Morrison, who founded TMC more than 30 years ago, has worked with thousands of companies.  Specializing in Small Business Administration financing, she commented that many companies are referred to her through bankers and real estate brokers, especially when companies are ready for expansion. Many manufacturers aren’t even aware of the options open to them until a trust professional refers them to a company like TMC.  In choosing location and deciding whether to rent or own, there are several aspects to consider.  Each option has its own set of pros and cons related to tax advantage, growth flexibility, term commitments, equity benefits and income potential. Morrison predicted that in the East Bay property will likely continue to appreciate in value, making ownership an attractive option for many companies that do not realize they qualify for financing programs such as SBA 504, which is available to smaller- and larger-sized companies. In addition to financing the purchase of a building, this type of financing can also be applied to build-out and construction costs.  The program pairs a traditional bank loan with an SBA loan to total a 90% loan at a blended effective interest rate that is lower than a bank loan alone. As a Certified Development Company (CDC), TMC works as a sponsor for loan applications with banks and the SBA. TMC then services the loan, monitors payments and serves as a collection agent.

Having watched the East Bay market for a long time, Morrison sees a “straight up” increase of manufacturing company activity each year since 2007, with only a slight dip in 2012. She dispelled the myth that the SBA loan approval process takes a long time, stating that the typical timing is three to four days.

Bringing the public entity perspective to the conversation, Greenwood explained many of the programs and resource that Brentwood, as a representative example of cities throughout the Bay Area, can bring to the table when a manufacturer considers where to locate its next facility. He commented that the East Bay has an amazing logistical infrastructure that should be very attractive to manufacturing clients. There are numerous government resources that can help to connect manufacturers with providers, services and business partners including groups like iGATE, the East Bay Economic Development Alliance, Manex and others.

Wentworth went on to share some of the unexpected hurdles QuickMount faced as they planned for their relocation to Walnut Creek. Along the way, they faced zoning issues at their preferred location. She cited the SBA 504 loan as an “amazing addition” for QuickMount, allowing them to keep critical cash flow during a time of rapid grow and a need for immediate hiring while developing the new facility. Other key strategies included smart supply chain management, negotiating with local companies  to save shipping cost and develop rolling long term contracts. She also discussed the challenges of running two facilities during the move transition period and effective inventory control as they continued to fill orders during the move – not missing a single shipment.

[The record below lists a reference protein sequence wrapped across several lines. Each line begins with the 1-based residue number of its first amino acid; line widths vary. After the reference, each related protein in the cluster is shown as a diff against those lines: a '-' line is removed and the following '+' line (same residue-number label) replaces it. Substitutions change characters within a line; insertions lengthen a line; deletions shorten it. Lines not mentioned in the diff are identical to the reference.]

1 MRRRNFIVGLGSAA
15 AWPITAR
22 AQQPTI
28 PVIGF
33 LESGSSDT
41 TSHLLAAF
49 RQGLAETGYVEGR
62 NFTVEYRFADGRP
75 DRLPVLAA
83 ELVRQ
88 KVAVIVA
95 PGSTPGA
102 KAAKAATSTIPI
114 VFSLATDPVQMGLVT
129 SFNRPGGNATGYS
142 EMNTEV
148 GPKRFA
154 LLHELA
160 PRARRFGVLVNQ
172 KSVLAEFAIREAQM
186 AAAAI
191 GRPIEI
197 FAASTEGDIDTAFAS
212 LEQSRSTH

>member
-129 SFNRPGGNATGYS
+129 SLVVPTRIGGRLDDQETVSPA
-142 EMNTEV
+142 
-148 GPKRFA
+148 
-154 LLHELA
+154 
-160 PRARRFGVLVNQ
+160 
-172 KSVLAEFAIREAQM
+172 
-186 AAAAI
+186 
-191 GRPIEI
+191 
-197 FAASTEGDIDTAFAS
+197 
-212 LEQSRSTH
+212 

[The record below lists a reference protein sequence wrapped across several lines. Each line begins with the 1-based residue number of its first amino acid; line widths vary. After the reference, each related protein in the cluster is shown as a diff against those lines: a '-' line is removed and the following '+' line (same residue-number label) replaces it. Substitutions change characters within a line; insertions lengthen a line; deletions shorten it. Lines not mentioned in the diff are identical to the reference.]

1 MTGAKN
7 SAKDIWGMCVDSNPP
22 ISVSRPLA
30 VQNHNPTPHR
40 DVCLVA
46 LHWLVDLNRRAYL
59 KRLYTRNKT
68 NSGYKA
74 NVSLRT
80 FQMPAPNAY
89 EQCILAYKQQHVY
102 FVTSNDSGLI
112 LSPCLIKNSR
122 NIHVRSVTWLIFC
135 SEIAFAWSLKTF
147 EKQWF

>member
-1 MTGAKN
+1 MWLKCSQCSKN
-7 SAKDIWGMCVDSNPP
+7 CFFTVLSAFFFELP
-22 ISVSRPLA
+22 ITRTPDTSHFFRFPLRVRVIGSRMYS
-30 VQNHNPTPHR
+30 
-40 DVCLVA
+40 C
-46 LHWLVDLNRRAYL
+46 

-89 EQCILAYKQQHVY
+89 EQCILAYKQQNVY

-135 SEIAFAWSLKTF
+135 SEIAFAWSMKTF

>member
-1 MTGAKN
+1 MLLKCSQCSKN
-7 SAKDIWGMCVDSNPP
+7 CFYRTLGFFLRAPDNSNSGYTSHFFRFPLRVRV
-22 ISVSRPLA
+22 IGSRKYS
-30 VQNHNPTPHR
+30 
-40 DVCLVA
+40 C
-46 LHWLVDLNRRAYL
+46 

How are cities adjusting to new clean manufacturing as a part of our economy?  Greenwood acknowledged that the zoning in Brentwood’s general plan predates the current technological realities. He continued, saying the city is in the process of updating its general plan and will be retooling many of its policies along the way.  There is an effort underway to make the permit process easier and the city is putting serious dollars behind efforts to move office and industrial companies into the city.  Greenwood suggested that most cities in the region have taken a new outlook to economic issues. He commented that there is less competition between cities and more cooperation to create infrastructure that benefits growth for the entire region.

For manufacturers contemplating a new facility, whether in their current location or another, the panel recommended reaching out to the economic development managers in the cities they are contemplating. These folks can often help you navigate a number of programs, governmental departments and issues, including regulatory and permitting agencies, tax incentives and cash deals. While the end of redevelopment agencies in California has made money more scarce, there are still many opportunities available to a manufacturing company that finds the next perfect location for its business success.